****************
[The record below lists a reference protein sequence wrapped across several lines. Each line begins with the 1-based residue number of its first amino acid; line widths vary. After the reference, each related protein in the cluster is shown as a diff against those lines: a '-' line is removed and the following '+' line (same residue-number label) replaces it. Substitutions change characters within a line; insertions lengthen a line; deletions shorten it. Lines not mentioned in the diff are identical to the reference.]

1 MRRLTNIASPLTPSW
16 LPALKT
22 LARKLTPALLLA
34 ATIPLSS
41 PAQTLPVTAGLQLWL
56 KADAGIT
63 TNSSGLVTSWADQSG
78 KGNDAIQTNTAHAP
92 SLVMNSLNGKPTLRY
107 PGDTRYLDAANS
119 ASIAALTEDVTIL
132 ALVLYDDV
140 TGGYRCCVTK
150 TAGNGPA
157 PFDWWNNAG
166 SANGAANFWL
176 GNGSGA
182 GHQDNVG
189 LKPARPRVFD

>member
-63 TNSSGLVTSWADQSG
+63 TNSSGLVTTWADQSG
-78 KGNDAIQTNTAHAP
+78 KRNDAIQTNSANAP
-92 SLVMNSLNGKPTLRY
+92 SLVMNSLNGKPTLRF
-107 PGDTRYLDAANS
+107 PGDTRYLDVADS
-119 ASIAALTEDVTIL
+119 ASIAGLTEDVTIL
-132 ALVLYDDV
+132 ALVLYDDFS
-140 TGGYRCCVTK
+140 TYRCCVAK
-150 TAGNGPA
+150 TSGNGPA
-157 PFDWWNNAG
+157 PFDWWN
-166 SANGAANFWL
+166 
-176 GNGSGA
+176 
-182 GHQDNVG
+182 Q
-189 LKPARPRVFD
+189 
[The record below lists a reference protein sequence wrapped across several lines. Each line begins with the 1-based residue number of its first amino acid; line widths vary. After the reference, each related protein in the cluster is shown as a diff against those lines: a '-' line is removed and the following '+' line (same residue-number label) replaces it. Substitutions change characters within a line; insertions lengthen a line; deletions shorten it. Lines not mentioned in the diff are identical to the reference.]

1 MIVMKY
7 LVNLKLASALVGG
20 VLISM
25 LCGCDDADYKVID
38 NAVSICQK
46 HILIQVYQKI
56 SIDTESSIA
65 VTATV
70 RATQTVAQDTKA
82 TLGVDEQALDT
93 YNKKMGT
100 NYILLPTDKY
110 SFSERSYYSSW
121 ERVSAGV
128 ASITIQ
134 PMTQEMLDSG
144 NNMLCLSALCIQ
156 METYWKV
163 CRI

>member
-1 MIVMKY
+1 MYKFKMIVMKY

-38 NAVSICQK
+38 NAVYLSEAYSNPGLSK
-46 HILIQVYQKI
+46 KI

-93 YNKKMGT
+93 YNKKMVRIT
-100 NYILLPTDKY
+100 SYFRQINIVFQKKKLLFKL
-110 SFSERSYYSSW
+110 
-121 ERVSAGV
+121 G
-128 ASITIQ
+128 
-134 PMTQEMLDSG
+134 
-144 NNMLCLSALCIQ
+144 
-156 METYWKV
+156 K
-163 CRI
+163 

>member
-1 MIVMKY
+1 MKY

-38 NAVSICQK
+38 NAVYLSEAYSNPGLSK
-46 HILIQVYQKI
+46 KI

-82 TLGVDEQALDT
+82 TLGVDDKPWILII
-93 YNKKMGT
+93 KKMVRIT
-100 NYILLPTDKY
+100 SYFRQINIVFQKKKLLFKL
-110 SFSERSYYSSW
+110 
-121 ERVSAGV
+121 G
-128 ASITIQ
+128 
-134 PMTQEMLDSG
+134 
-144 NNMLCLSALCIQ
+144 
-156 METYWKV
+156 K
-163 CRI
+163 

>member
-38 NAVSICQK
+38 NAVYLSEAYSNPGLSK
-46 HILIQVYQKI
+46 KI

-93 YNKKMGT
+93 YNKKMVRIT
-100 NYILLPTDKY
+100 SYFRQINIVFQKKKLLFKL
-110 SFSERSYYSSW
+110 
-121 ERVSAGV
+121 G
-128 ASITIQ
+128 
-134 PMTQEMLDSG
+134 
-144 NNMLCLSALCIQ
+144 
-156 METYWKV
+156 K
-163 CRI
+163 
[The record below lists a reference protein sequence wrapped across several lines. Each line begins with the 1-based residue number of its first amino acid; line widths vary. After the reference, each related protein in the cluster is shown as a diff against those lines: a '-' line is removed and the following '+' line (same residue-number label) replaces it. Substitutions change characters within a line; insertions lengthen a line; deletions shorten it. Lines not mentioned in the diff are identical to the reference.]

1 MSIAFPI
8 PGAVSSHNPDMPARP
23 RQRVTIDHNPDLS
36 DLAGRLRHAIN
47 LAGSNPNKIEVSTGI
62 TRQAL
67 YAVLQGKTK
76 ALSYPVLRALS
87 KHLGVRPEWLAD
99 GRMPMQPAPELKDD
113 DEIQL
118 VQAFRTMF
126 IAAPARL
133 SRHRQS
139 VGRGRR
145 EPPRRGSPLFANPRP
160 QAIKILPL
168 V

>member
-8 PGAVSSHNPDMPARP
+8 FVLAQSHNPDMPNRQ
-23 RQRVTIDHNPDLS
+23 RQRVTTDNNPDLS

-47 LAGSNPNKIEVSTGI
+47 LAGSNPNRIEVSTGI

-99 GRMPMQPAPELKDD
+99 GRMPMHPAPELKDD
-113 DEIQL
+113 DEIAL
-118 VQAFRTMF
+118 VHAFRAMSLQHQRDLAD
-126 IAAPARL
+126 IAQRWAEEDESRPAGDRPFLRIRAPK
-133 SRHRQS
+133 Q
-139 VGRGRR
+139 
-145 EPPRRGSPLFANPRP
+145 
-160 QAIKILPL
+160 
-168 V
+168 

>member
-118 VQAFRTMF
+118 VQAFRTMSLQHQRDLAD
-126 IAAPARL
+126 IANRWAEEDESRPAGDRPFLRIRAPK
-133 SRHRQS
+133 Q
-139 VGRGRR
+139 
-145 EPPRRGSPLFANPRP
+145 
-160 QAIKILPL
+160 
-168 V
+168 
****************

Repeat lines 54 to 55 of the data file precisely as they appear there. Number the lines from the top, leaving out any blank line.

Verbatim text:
46 HILIQVYQKI
56 SIDTESSIA